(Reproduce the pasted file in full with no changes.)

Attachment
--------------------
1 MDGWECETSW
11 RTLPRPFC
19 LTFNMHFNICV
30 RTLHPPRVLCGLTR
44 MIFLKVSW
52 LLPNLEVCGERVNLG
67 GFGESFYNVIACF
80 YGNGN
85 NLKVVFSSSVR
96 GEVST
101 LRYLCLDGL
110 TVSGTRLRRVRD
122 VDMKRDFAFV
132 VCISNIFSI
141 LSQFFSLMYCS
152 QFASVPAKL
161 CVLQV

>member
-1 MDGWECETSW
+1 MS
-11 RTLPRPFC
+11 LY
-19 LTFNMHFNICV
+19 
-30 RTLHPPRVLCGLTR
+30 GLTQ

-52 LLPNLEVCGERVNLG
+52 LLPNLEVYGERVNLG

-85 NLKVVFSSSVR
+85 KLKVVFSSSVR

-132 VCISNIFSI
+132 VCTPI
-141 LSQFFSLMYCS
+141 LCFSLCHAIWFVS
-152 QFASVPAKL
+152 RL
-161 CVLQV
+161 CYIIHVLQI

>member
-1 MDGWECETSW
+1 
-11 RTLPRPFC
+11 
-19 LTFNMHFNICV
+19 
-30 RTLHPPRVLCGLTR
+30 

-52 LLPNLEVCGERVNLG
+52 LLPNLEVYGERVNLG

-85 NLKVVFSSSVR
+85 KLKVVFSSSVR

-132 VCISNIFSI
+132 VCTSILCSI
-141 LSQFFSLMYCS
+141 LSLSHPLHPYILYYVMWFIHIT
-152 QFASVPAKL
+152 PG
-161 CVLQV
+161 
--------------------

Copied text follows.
1 MDGWECETSW
11 RTLPRPFC
19 LTFNMHFNICV
30 RTLHPPRVLCGLTR
44 MIFLKVSW
52 LLPNLEVCGERVNLG
67 GFGESFYNVIACF
80 YGNGN
85 NLKVVFSSSVR
96 GEVST
101 LRYLCLDGL
110 TVSGTRLRRVRD
122 VDMKRDFAFV
132 VCISNIFSI
141 LSQFFSLMYCS
152 QFASVPAKL
161 CVLQV

>member
-1 MDGWECETSW
+1 MS
-11 RTLPRPFC
+11 LY
-19 LTFNMHFNICV
+19 
-30 RTLHPPRVLCGLTR
+30 GLTQ

-52 LLPNLEVCGERVNLG
+52 LLPNLEVYGERVNLG

-85 NLKVVFSSSVR
+85 KLKVVFSSSVR

-132 VCISNIFSI
+132 VCTPI
-141 LSQFFSLMYCS
+141 LCFSLCHAIWFVS
-152 QFASVPAKL
+152 RL
-161 CVLQV
+161 CYIIHVLQI

>member
-1 MDGWECETSW
+1 
-11 RTLPRPFC
+11 
-19 LTFNMHFNICV
+19 
-30 RTLHPPRVLCGLTR
+30 

-52 LLPNLEVCGERVNLG
+52 LLPNLEVYGERVNLG

-85 NLKVVFSSSVR
+85 KLKVVFSSSVR

-132 VCISNIFSI
+132 VCTSILCSI
-141 LSQFFSLMYCS
+141 LSLSHPLHPYILYYVMWFIHIT
-152 QFASVPAKL
+152 PG
-161 CVLQV
+161 